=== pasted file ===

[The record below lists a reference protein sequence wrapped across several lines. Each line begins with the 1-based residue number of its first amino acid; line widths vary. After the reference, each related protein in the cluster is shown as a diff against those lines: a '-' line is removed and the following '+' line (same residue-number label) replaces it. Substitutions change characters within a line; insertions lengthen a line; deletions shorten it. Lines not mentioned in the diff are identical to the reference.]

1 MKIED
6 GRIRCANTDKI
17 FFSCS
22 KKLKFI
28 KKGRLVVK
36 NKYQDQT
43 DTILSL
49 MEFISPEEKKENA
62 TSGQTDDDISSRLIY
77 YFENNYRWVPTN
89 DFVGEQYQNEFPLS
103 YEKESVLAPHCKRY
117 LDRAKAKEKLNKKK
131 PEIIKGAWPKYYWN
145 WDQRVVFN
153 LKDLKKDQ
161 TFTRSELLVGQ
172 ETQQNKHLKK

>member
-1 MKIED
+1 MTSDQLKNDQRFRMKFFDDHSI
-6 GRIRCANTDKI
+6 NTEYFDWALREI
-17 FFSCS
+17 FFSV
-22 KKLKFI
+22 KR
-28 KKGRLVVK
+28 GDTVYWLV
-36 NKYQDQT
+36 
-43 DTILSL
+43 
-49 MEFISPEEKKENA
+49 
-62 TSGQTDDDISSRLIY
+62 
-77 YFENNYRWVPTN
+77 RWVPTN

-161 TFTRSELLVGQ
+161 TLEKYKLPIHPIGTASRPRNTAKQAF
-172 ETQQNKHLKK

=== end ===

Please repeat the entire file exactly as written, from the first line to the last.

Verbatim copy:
[The record below lists a reference protein sequence wrapped across several lines. Each line begins with the 1-based residue number of its first amino acid; line widths vary. After the reference, each related protein in the cluster is shown as a diff against those lines: a '-' line is removed and the following '+' line (same residue-number label) replaces it. Substitutions change characters within a line; insertions lengthen a line; deletions shorten it. Lines not mentioned in the diff are identical to the reference.]

1 MKIED
6 GRIRCANTDKI
17 FFSCS
22 KKLKFI
28 KKGRLVVK
36 NKYQDQT
43 DTILSL
49 MEFISPEEKKENA
62 TSGQTDDDISSRLIY
77 YFENNYRWVPTN
89 DFVGEQYQNEFPLS
103 YEKESVLAPHCKRY
117 LDRAKAKEKLNKKK
131 PEIIKGAWPKYYWN
145 WDQRVVFN
153 LKDLKKDQ
161 TFTRSELLVGQ
172 ETQQNKHLKK

>member
-1 MKIED
+1 MTSDQLKNDQRFRMKFFDDHSI
-6 GRIRCANTDKI
+6 NTEYFDWALREI
-17 FFSCS
+17 FFSV
-22 KKLKFI
+22 KR
-28 KKGRLVVK
+28 GDTVYWLV
-36 NKYQDQT
+36 
-43 DTILSL
+43 
-49 MEFISPEEKKENA
+49 
-62 TSGQTDDDISSRLIY
+62 
-77 YFENNYRWVPTN
+77 RWVPTN

-161 TFTRSELLVGQ
+161 TLEKYKLPIHPIGTASRPRNTAKQAF
-172 ETQQNKHLKK